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The elastic limit

A grotty cabin in the corner of a car park is an unlikely place to meet a logistics genius. But that’s where I found Nev - unnecessarily bedecked in a hi-vis vest and with his Engineering Supervisor’s armlet on upside-down - constructing a moving jigsaw from a jumble of odd-shaped pieces.

He was awesome to watch. In an eight hour shift, 76 COSSs were processed, briefed and checked into his six-mile long worksite. On the desk sat a radio, battery charger and two mobile phones. The ubiquitous sheaf of paperwork included a generic ‘Form C’ covering all the workgroups. Three cans of diet cola were on standby.

A masterplan covered the longest wall - a morass of coloured magnets overlaid onto a two-track railway with a major junction, goods loop, crossovers and three sidings. Blue for OLE teams, red for p-way, green for civils, yellow for other groups. Every one of the 34 machines, two trains and a dozen trolleys were identified and plotted. When an unscheduled move was requested from one end of the site to the other, Nev spent an hour creatively dismantling his jigsaw and then reassembling it.

The radio traffic never stopped. Ditto his phones. But, throughout, every message was imparted impeccably despite the frustration of being unable to contact many of his COSSs, either because they didn’t have a radio or had buried it in their pocket!

On-site, the buzz of activity masked some confusion over the prevailing safe system. Despite the dearth of handsets which meant most COSSs were unaware of authorised movements, the majority had declared the site a safeguarded green zone and were beavering away regardless of the lumbering contraptions which trundled past them from time-to-time. A wise few had appointed a lookout. And then I spotted a lone site warden. His COSS informed me that he was “looking out for movements but it’s a green zone so you can’t have a lookout”. I would have pulled my hair out if I had any.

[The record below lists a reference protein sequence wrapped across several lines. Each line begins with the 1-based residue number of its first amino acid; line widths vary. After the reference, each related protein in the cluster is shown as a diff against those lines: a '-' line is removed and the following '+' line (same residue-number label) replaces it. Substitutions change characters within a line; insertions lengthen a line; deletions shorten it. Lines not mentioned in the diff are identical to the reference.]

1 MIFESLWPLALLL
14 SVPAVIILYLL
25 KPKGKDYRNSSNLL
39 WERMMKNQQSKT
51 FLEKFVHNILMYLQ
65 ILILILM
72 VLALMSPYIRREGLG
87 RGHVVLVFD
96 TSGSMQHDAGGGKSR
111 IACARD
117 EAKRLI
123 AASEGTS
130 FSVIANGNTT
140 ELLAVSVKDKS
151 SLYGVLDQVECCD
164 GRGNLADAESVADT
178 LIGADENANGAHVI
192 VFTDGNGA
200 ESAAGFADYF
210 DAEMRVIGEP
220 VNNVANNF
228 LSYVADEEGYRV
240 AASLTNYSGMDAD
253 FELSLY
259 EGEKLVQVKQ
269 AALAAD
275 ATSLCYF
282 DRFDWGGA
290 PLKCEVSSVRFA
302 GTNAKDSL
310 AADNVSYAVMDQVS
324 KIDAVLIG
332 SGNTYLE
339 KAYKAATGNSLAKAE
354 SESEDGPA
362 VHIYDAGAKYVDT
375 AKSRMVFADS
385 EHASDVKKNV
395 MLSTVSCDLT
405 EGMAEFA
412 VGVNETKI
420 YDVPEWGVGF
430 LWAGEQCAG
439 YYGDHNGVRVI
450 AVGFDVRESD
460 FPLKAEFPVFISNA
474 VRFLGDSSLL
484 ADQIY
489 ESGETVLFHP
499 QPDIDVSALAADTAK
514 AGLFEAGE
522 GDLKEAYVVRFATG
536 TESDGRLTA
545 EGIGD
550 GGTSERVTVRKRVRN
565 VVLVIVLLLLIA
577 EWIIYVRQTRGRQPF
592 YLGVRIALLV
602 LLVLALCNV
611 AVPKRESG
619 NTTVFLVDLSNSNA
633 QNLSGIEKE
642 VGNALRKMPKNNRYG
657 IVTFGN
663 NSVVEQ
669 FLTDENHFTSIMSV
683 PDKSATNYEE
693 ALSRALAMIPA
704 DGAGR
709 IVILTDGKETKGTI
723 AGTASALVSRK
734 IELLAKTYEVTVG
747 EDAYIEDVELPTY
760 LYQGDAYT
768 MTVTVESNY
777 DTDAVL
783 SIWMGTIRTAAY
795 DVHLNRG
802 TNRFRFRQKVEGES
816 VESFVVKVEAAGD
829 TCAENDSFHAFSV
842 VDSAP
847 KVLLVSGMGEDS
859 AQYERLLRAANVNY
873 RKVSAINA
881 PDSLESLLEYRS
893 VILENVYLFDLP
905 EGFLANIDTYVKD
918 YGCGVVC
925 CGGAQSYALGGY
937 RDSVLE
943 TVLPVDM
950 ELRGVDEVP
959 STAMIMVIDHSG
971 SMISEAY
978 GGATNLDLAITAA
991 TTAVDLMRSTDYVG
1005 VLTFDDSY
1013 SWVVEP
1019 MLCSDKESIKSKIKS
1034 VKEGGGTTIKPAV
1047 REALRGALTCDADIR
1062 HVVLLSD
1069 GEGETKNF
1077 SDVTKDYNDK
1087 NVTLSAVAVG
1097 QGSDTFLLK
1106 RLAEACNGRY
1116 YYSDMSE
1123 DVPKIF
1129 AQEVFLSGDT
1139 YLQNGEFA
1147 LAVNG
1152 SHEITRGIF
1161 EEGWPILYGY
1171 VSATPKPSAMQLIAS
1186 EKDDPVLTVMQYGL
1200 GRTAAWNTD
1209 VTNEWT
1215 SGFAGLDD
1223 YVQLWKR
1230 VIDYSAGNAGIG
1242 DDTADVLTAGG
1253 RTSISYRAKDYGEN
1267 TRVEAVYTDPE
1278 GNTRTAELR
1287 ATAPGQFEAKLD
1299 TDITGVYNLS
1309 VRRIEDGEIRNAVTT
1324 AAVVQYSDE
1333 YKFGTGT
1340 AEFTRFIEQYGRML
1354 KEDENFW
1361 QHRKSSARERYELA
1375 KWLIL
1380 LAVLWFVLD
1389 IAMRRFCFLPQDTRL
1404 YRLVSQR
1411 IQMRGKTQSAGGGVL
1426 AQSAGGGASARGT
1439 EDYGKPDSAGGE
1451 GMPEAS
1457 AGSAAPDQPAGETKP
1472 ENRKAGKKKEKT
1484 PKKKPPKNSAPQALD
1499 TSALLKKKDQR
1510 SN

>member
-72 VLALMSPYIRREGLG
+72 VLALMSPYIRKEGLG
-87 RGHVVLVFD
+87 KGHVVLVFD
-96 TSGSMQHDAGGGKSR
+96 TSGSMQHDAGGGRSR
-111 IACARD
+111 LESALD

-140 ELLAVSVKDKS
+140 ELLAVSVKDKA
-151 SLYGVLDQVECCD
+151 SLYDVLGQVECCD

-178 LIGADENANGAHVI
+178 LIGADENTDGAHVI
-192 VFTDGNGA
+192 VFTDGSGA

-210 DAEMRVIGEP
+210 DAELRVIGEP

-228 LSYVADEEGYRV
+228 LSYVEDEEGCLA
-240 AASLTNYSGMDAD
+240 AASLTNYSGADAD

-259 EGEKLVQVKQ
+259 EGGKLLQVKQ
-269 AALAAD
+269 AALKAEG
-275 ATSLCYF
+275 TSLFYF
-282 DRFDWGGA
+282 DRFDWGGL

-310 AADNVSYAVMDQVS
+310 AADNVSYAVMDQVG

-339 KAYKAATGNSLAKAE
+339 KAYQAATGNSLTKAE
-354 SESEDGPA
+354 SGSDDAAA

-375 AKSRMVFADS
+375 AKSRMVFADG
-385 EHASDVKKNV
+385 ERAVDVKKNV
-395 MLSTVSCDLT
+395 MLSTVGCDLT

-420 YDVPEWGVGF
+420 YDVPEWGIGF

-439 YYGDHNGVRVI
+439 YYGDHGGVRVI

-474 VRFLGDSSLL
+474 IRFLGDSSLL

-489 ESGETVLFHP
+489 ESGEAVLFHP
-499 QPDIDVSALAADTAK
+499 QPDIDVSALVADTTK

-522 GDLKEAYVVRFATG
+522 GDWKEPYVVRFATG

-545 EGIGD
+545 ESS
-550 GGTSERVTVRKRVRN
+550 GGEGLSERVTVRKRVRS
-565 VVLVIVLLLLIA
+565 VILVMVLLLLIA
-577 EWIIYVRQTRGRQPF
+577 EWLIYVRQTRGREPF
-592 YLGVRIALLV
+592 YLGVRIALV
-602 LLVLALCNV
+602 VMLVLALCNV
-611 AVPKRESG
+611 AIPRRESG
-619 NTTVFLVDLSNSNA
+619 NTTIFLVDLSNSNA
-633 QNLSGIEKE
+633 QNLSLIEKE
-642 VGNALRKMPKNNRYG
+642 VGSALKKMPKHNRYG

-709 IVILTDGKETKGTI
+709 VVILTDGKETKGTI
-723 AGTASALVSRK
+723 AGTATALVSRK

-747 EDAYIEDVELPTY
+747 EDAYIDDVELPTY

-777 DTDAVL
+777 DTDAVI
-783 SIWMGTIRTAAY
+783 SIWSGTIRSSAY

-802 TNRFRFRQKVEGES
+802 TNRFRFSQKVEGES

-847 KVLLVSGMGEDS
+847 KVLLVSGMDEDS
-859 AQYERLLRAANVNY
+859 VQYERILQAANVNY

This was an intensive, industrious enterprise, driven by all the mechanical and technological assets that the 21st Century had to offer. Manpower arrived by the bus load. But you couldn’t help feeling that the worksite was alien, with unfamiliar features. Far from fully embracing the prescribed instructions, the contractor had skilfully moulded them to his advantage, thus delivering the efficiencies demanded by the client.
Far from fully embracing the prescribed instructions, the contractor had skilfully moulded them to his advantage...

There’s a brave new world out there. Every last ounce of value is being squeezed from precious engineering time. And rightly so. But the rules are still loitering in the 20th Century. You don’t find this kind of ‘super-possession’ documented in the pages of T3.

Safety between the marker boards requires meticulous application, as recent fatalities painfully demonstrate. Whilst radical reform has long been promised, the managerial focus has been diverted elsewhere. Stretching and bending the rules is a fact of pragmatic life but we need to remember that they have an elastic limit. Let’s get them sorted before they finally snap.

Story added 1st March 2006
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